Instructor's biography: Alison Stanley has a B.A. from Michigan State University and a law degree from the University of Michigan. She loves to study history, especially how it pertains to legal and political issues of today. Mrs. Stanley is a mother of five children, all who have been homeschooled at some point. Mrs. Stanley teaches law and American history for Homeschool Connections.

Equipment requirements: Classes are online, live and interactive. Students are required to have high-speed internet and a headset with microphone, which can be found as cheap as $12.
Misc: Mrs. Stanley will be available via email or phone in between classes for questions and comments.
Recordings of classes are provided to students within 24 hours and available for 6 months.
Homeschool Connections does not provide record keeping services.

(click on the course title to register)

Wednesday, November 21, 2012

English Literature and Composition: Online Classes

This is an upper level English course with writing and literature that will prepare students for college.

(click on course title to register)


Prerequisite: Experience writing formal essays, ability to read 20-25 pages per night, some high school theology
Suggested grade level: 10th to 12th grade
Suggested high school credit: 1 full semester
Fee: $165 for all 11 classes
Duration: 1 hour
Course description: What is the capacity for good and for evil in the human heart? Are some people more prone to evil than others? This course is not for the faint of heart but for the sincerely curious, openly inquisitive, and eagerly industrious. In this class we will read works which plummet the depths of the human heart and from our discussions we will think carefully about the capacity of the virtue and vice within it. We will look at what some of the best literature has discovered in terms of free will and its difficulties. We will begin with the catechism and some short readings by Aristotle and Augustine to look toward a definition of evil and then work our way through Iago in Othello, Kurtz from Heart of Darkness, Mr. Hyde, Ralph and Jack in Lord of the Flies, and some of O'Connor's humorous but wicked villains in order to explore the twisted sinews of the heart, but also to contrast the hopeful characters which arise in all these works as antidotes to the villain. How does evil come about in a person? What choices give way to it? How is it endured? How is it avoided? These questions will be explored through study question activities, weekly lectures and small written responses (one 12 sentence paragraph-which will be taught throughout the course) as well as three papers devoted to a particular theme within these works. Though the paragraphs will be given some feedback, the three major papers will be used as their major grades for the course.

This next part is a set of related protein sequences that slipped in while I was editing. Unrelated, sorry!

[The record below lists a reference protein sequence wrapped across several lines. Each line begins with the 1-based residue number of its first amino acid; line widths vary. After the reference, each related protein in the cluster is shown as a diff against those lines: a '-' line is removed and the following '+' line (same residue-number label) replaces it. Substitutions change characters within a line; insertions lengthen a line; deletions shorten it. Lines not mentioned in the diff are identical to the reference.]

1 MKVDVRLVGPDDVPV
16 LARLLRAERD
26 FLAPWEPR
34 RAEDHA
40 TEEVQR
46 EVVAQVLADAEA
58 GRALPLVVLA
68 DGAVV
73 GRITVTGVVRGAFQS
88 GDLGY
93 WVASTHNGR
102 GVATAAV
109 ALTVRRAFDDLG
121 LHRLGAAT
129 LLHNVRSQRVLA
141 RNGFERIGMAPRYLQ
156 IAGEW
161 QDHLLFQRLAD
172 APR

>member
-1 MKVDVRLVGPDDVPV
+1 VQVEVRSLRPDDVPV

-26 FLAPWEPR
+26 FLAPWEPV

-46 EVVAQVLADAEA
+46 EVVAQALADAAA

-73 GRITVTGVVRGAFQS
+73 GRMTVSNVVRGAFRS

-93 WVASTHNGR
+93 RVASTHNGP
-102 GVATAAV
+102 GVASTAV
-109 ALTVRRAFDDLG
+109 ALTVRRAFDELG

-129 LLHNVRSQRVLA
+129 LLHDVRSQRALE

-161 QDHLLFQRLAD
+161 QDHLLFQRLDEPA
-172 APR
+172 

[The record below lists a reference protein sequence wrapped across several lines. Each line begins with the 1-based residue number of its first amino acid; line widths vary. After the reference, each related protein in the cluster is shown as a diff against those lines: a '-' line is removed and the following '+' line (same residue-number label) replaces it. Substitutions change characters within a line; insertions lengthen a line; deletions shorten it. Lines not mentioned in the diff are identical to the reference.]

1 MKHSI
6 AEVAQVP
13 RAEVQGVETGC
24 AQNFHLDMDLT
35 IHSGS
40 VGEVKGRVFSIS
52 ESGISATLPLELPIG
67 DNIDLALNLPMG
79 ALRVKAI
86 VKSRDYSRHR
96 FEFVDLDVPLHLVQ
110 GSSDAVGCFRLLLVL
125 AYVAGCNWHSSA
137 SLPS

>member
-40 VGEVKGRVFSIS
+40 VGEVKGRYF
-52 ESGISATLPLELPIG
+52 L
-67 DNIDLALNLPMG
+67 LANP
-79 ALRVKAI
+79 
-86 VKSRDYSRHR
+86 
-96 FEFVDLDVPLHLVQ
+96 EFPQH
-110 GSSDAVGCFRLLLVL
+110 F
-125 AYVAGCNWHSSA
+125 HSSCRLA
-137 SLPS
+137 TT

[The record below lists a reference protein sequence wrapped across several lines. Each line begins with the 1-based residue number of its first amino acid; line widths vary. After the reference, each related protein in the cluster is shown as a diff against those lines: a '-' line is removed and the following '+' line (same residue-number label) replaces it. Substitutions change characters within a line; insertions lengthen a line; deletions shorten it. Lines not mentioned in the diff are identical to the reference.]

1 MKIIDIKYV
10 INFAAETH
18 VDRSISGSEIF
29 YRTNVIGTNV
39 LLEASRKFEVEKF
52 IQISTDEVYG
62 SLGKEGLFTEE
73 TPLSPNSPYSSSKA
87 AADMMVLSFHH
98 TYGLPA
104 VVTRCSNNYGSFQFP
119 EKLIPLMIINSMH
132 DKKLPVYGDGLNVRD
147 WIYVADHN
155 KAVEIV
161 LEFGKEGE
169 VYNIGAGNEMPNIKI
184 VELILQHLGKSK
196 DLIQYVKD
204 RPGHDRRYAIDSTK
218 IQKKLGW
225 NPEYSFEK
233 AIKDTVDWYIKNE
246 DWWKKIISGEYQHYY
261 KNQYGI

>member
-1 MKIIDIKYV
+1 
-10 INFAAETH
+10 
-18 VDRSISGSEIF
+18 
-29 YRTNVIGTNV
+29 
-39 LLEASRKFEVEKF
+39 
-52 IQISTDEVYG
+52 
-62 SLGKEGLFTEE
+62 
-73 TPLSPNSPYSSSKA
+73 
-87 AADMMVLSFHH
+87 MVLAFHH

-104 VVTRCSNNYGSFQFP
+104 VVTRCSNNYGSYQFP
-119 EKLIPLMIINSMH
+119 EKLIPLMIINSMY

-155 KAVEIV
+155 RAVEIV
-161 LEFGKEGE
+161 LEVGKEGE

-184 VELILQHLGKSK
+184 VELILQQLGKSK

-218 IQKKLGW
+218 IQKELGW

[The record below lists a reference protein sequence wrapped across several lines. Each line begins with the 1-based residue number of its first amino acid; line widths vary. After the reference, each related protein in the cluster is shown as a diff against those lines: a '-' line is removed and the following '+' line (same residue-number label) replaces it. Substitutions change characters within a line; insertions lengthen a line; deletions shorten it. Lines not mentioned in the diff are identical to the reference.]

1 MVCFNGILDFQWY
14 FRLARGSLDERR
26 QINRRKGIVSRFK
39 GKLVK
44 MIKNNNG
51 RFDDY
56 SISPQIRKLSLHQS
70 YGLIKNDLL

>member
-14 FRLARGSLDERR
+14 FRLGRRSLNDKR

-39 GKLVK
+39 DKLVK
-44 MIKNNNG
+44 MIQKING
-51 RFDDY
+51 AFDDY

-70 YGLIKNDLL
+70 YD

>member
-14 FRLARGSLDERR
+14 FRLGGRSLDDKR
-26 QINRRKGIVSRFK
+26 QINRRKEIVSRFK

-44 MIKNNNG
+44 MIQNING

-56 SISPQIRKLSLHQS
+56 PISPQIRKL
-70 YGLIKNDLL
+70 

Course outline (subject to minor changes -- will confirm two weeks before the first class):
Week One: Readings from the Catechism of the Catholic Church, Aristotle, and Augustine
Week Two: Shakespeare’s Othello
Week Thee: Conrad's The Heart of Darkness
Week Four: Conrad's The Heart of Darkness
Week Five: Conrad's The Heart of Darkness
Week Six: Stevenson's Dr. Jekyll and Mr. Hyde
Week Seven: Golding's Lord of the Flies
Week Eight: Golding's Lord of the Flies
Week Nine: C.S. Lewis, Peter Kreeft
Week Ten: Faulkner short stories
Week Eleven: O’Connor short stories

Course materials: Shakespeare's Othello, Conrad's The Heart of Darkness, Stevenson's Dr. Jekyll and Mr. Hyde, Golding's Lord of the Flies, variety of short stories by Faulkner and Flannery O'Connor, readings by Aristotle, Augustine, C.S. Lewis, and Peter Kreeft.


(click on course title to register)

Tuesday, November 20, 2012

Ancient Roman History for Middle School

We have added a second middle school history course for the spring semester.

(click on course title to register)

Prerequisite: None
Suggested grade: 6th to 8th grade
Dates: Tuesdays, February 12 to May 7, 2013. No class March 26.
Number of classes: 12
Duration: 45 minutes
Fee: $160 if you register on or before December 1, 2012. $180 after Dec. 1st
Course description: This middle school class will trace the origins and development of the Roman people from their birth as an iron age tribe on the banks of the Tiber to their emergence as a world empire. Besides conventional history, the course will also look at the cultural life of the Romans (religion, art, literature) as well as show how the early Church was born out of the Roman milieu of the first, second and third centuries. Towards the last few weeks, Roman history and Church history fuse together as the world transitions from Rome to the Middle Ages.